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Top 10 French Films: More Than Just Love and Lust on Screen!

FrenchfilmsWhen you think of French films you think of lust, love, romance, noir, drama, and passion, but you’d be wrong, there’s so much more… of all of the above!

Actually, French films cover every genre, anyone who’s seen Amélie will know it for its whimsical style, and if you’ve seen Delicatessen you’ll recognise quirky horror, and then there’s the comedy genius of The Dinner Game.

Film is considered an art form in France, and is revered and respected by the industry and the paying public, both at home and abroad – which is evident in the commercial success and international acclaim so many of its films garner.

1. Betty Blue (1986)

My first foray into French films, and its impact still affects me today – and I still have the poster on my wall! Set in a remote, weather beaten location, the troubled but beautiful Betty battles her demons and her devotion to her lover Zorg – romantic, funny, and disturbing… bring a tissue!

2. Amélie (2001)

This whimsical romantic comedy about a waitress who tries to make everyone around her happy, is the most commercially successful French language film in the United States, won acclaim and awards around the world, and launched the international career of its star, Audrey Tatou.

3. Diva (1981)

This thriller became a cult classic for its stylistic cinematography, fantastic soundtrack, and weaving story of murder, blackmail, romance, and just a touch of stalking!

Diva started the ‘Cinéma du look’ movement of the 1980’s, which favoured style over substance, was visually slick, and featured alienated characters that represented the disillusioned French youth of the era.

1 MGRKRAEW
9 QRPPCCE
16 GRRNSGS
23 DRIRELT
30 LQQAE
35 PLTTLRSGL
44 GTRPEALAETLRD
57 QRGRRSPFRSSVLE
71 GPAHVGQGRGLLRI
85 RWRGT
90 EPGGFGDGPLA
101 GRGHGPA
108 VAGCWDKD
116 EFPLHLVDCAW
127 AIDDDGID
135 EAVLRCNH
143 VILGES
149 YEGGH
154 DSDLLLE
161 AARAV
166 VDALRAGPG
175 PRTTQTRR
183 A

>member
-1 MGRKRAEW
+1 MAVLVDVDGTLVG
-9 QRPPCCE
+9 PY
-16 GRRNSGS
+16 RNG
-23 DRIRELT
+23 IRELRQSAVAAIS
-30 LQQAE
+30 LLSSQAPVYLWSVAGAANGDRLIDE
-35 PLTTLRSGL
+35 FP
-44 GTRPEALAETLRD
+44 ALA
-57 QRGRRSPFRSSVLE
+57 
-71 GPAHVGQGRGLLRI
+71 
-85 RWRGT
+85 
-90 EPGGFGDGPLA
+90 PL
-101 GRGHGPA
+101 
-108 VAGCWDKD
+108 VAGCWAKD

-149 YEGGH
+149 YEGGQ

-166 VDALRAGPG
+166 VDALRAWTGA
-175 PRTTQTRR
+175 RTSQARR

4. Subway (1985)

Like Diva, Subway was considered part of the ‘Cinéma du look’ movement, with a fleeing protagonist who finds a community of misfits and criminals in the underground tunnels – and finds a bit romance while he’s there too!

5. Au Revoir Les Enfants (1987)

Written and directed by Louis Malle, this autobiographical film set in Nazi occupied France tells the story of a Jewish boy hidden by priests in a Catholic boarding school – funny, heart wrenching, and beautifully made, this is one for everyone to watch.

6. Rust and Bone (2012)

This romantic drama with the beautiful Marion Cotillard and Belgian star Matthias Schoenaerts won awards and acclaim around the world, for its portrayal of a love affair between an unemployed drifter and a killer whale trainer horrifically injured through her work. Not exactly a laugh a minute stuff, but the performances, story, and special effects alone are worth watching this one for.

7. The Dinner Game (1998)

Not to be confused with the dreadful recent American remake, this French classic is a lesson in comedy.

A group of friends invite a special guest to a dinner party each week to make fun of them and try and find the biggest imbecile, but one night one of the friends injures himself and is unable to go to the dinner party, instead, he is lumbered with his chosen guest – and the consequences that arise from it.

8. Delicatessen (1991)

Who knew that a film about cannibalism, vegetarian fanatics, and clowns could be classed as a romantic comedy, but that’s what this film is.

When a former clown falls on bad times and has to stay in a run-down bedsit, he finds love in the strangest place – but her butchering, human flesh trading father has other ideas. Funny, cute, and quirky, but not for the faint-hearted!

9. A Trip To The Moon (1902)

This 10 minute black and white, French, short film is ranked one of the 100 greatest films of the 20th century primarily for its iconic image of a spaceship crashing into the moon’s eye. It was also the first moving picture to become designated as a UNESCO World Heritage film.

10. The Red Balloon (1956)

This 36 minute gem of a film is a classic all over the world. The tale of a red balloon that seems to follow a boy around the streets of Paris is beautiful in its simplicity and style, and captured the hearts of children and adults alike.

The Red Balloon has very little dialogue, so it doesn’t matter which language you speak – but if you have a good grasp of French you’ll really enjoy the above films just that little bit more, so test out your current level for free before watching!

What's your number 1 French film?